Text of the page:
Snapshot Voyager is about my own personal photography journey. I am always looking to try something new, inquisitive as to how it works, and to the end results I might achieve.

Tuesday, 22 July 2014

Engagement Shoot

Every so often I get asked to do a photo shoot for friends, whether it be engagement, wedding or baby photos.  A few weeks ago I did an engagement shoot.  I didn't put really prepare much, and took the D600 and 3 lenses, all of which were Sigma, the 20mm f1.8, the 85mm f1.4, and the 35mm f1.4; the latter of which I took around 70% of the photos.  I also took my SB-800 flash, and two vintage cameras, a Leica IIIf and a Yashica TLR as working props.

It was a fun shoot, shot mostly in Yorkville and in the Brickworks (until we got kicked out) and I used a lot of their ideas and props.  Here's some of the better shots from the day.

Thursday, 19 June 2014

The Fuji kit - a price comparison

If ever there was a camera system I could get into beyond what I have now (Nikon, Sony NEX and Leica) its the Fuji X series.  I really love my X100, and applying these features and image quality to an interchangable lens system is highly appealing for me.  There is one big problem: cost.

Lets do a comparison to a full frame Nikon DSLR system, with lenses that have a similar adjusted focal length and aperture, in this case assuming that the aperture relates to a depth of field.  ie a 35mm f1.4 on an APS-C body should shoot very similarly to a 50mm f2 on a full frame body.  I'm a prime lens kinda guy, so I'm going to focus on these for both systems, with Canadian MSRP quoted for both in Canadian dollars.

As you can see, to purchase a full Fuji kit is actually more expensive than the equivalent Nikon full frame kit.  Each kit does have advantages - the Fuji body is smaller, the Nikon has far more lens options (both new and used, more megapixels and better high ISO capability as it is full frame.  Lens size wise the Fuji has only a small advantage as we're comparing similar effective apertures, however the body allows the use of tons of different lenses via an adapter that the Nikon cannot do.

Given this, it would be tough for me to make a call to go out and buy a Fuji kit.

Wednesday, 4 June 2014

Sony NEX 5n vs Sony NEX 3n

A few months back I advised my father in law to buy a Sony NEX 3n, which we found for, at the time, an amazing deal of $299 with the 16-50mm power zoom lens.  He loved it, but it unfortunately was dropped lens first onto something hard, and the lens wasn't fixable.  It turned out that it was cheaper to buy a whole new kit than buy the lens, which is what he did, so I ended up with the Sony NEX 3n body.
It has though given me a chance to try them both out side by side, an interesting comparison given that they have the same sensor.  However, the do differ; the 5n has the 900k dot touchscreen, while the NEX 5n has a 460k dot non touch screen, and it is significantly better. It also has a double hinge, unlike the 3n, which makes overhead shots much easier.  The NEX3n has a built in flash and is over all a bit larger.  Unfortunately the NEX 3n subscribes to the Nikon theory of haphazard fill in flash, rather than the brilliance of the Fujis.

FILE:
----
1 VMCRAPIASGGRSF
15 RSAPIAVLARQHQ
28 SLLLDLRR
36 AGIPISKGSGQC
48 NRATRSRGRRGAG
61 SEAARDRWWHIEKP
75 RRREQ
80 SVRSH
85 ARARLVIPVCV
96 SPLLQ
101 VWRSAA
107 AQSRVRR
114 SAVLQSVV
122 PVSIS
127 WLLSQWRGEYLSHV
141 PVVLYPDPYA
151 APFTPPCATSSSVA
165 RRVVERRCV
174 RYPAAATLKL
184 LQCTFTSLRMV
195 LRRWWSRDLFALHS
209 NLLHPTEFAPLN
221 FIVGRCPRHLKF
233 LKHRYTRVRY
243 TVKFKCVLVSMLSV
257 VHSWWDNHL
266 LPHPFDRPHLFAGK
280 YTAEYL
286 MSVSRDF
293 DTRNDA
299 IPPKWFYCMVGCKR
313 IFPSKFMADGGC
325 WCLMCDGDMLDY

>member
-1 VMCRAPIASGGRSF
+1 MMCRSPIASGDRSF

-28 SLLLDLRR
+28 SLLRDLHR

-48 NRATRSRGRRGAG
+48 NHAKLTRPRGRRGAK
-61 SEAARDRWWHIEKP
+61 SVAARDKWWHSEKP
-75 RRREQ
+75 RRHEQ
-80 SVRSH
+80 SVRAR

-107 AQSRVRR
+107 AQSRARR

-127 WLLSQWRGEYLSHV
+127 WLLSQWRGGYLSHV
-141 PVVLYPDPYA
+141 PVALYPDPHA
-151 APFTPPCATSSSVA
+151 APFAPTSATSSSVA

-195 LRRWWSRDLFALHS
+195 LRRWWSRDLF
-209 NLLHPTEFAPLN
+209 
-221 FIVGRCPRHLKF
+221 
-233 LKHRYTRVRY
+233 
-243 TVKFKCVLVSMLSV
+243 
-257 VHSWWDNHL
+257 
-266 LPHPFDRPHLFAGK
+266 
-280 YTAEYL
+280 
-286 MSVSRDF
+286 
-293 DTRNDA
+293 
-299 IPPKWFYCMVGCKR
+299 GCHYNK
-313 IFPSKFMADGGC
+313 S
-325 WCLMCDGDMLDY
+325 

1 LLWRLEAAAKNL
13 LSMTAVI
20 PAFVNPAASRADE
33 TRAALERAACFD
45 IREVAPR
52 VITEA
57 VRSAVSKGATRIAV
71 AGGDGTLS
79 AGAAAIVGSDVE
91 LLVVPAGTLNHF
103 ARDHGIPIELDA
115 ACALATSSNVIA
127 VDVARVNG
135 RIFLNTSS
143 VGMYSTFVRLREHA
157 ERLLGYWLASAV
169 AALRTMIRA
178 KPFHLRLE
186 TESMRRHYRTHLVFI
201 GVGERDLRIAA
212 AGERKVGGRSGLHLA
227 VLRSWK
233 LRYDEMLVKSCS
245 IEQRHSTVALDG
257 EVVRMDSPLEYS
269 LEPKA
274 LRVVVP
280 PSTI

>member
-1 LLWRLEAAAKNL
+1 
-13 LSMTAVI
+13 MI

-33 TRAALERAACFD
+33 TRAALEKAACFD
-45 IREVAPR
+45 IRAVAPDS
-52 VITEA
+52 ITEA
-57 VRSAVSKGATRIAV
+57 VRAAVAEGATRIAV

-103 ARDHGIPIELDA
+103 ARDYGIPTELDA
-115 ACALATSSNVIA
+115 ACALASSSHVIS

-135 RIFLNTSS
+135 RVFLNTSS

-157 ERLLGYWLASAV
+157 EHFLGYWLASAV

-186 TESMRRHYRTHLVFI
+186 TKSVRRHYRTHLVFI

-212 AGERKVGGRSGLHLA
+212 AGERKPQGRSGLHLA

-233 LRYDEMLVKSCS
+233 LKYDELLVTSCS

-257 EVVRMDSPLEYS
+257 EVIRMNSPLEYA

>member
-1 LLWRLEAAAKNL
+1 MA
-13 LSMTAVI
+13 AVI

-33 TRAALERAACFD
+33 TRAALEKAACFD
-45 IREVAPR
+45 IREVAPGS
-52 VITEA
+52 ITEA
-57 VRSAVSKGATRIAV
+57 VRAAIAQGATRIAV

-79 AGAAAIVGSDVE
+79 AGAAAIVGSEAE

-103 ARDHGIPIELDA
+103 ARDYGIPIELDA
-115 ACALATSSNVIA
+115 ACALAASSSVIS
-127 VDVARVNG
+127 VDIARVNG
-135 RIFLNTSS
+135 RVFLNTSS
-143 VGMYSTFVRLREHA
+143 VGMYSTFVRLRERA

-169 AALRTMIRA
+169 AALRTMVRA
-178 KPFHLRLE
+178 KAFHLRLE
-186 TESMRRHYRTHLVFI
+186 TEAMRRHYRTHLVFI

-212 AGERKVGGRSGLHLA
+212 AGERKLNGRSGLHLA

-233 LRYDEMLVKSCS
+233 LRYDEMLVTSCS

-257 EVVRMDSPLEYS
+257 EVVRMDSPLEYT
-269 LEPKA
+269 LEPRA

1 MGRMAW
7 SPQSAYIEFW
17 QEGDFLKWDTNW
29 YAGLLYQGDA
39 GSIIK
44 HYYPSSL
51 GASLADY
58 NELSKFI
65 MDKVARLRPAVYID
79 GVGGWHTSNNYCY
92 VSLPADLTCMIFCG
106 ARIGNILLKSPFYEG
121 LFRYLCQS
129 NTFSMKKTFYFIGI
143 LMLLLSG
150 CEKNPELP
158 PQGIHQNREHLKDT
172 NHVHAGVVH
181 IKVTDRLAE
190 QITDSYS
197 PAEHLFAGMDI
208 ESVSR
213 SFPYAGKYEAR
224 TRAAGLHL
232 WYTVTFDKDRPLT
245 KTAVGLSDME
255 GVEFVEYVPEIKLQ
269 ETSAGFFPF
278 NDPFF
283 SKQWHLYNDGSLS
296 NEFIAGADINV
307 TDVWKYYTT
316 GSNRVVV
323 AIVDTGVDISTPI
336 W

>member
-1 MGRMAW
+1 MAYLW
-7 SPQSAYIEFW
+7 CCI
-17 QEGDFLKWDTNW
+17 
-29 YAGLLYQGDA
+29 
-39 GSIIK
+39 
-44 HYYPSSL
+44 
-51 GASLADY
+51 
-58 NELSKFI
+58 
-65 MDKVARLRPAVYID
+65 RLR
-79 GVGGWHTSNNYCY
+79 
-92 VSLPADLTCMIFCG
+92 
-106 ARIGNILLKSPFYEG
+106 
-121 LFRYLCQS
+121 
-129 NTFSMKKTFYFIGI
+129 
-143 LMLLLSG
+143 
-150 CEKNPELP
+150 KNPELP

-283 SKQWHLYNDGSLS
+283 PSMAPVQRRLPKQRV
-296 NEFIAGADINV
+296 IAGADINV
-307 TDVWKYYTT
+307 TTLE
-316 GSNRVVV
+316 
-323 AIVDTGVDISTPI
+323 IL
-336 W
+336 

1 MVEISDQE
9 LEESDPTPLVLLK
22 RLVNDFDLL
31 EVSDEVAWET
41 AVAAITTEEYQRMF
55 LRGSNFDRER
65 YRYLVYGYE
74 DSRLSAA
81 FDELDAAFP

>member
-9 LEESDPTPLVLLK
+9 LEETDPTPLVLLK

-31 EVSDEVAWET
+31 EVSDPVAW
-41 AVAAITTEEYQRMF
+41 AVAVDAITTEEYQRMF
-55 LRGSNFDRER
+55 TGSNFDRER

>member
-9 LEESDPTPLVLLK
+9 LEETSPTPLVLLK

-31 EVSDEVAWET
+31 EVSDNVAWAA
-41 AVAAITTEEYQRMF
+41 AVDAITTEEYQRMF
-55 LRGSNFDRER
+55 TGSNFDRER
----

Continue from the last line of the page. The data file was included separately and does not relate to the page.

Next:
Control wise, the cameras are very similar, both lacking the wheel controls of the NEX 5t and NEX 6, though the touch screen makes it easier to navigate screens.

All in all they are pretty similar, and I think you would be hard pressed to find a better deal than a NEX 3n out there right now.

Saturday, 24 May 2014

A few more minutes with a Nikon 35Ti

I had this brilliant idea a couple weeks back to take my Nikon 35Ti to a wedding with a couple rolls of film to accompany its spiritual sucessor, the Nikon Coolpix A.  Except it didn't work out very well.   

The ceremony was to be out doors, followed by a reception inside.  So I put in a 36 shot Fuji B&W 100 ISO film, with the idea to change to a 400 ISO film that I was going to push to 1600 for indoors.  Before the ceremony started, I blew off 10 shots or so, but due to high winds, the ceremony was pulled inside.  Which meant I had 25 shots of film I now couldn't use, so I stuck it in my pocket.

About an hour later, I went to pull out the camera from my pocket and promptly dropped it, and the film door sprung open.  Fortunately it was quite dark, but still several shots would have been destroyed.
When I got home I used the rest of the film up shooting the kids, so there should be some photos in all of that.

Nikon Coolpix A, Queen and Ossington, TO

Monday, 12 May 2014

A few more Minutes with a Nikon F100

After my film foray a few weeks ago with the Leica CL, I decided it was time to clean out the terminals from the F100 where the batteries leaked, and get it going again.  Despite being a lot of battery goop every where, it didn't take much to clean up as the battery holder from the F100's grip is removable, and fortunately it worked as soon as I put a fresh set of batteries in.  

The F100 is very Nikon.  Anyone familiar with a new Nikon medium or high end D-SLR will be instantly at home with the F100.  After not having used it for a while, it was like seeing an old friend.  I used the Sigma 35mm f1.4 and the Sigma 85mm f1.4 and snapped away at our little girls.  I blew through 3 rolls of film pretty quickly, a Fuji ISO 1600 colour negative, a Fuji ISO 800 colour negative (shot at 1600) and some Kodak TMax ISO 3200.  It was quite fun, and I look forward to seeing pictures of the little girls on film.